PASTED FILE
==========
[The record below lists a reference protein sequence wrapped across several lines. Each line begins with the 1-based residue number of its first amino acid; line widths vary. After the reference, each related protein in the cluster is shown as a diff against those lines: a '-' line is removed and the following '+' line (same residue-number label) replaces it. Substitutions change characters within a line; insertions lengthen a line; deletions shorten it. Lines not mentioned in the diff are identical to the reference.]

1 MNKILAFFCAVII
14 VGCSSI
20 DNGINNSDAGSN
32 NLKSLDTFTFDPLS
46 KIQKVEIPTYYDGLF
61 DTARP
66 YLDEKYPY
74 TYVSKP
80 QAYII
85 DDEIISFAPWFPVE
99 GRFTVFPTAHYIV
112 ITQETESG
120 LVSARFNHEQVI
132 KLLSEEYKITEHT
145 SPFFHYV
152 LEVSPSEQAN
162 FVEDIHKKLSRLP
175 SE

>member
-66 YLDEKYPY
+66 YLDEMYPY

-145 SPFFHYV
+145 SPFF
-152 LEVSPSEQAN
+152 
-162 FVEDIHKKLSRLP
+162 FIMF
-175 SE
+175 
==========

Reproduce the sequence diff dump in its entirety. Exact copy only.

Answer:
[The record below lists a reference protein sequence wrapped across several lines. Each line begins with the 1-based residue number of its first amino acid; line widths vary. After the reference, each related protein in the cluster is shown as a diff against those lines: a '-' line is removed and the following '+' line (same residue-number label) replaces it. Substitutions change characters within a line; insertions lengthen a line; deletions shorten it. Lines not mentioned in the diff are identical to the reference.]

1 MNKILAFFCAVII
14 VGCSSI
20 DNGINNSDAGSN
32 NLKSLDTFTFDPLS
46 KIQKVEIPTYYDGLF
61 DTARP
66 YLDEKYPY
74 TYVSKP
80 QAYII
85 DDEIISFAPWFPVE
99 GRFTVFPTAHYIV
112 ITQETESG
120 LVSARFNHEQVI
132 KLLSEEYKITEHT
145 SPFFHYV
152 LEVSPSEQAN
162 FVEDIHKKLSRLP
175 SE

>member
-66 YLDEKYPY
+66 YLDEMYPY

-145 SPFFHYV
+145 SPFF
-152 LEVSPSEQAN
+152 
-162 FVEDIHKKLSRLP
+162 FIMF
-175 SE
+175 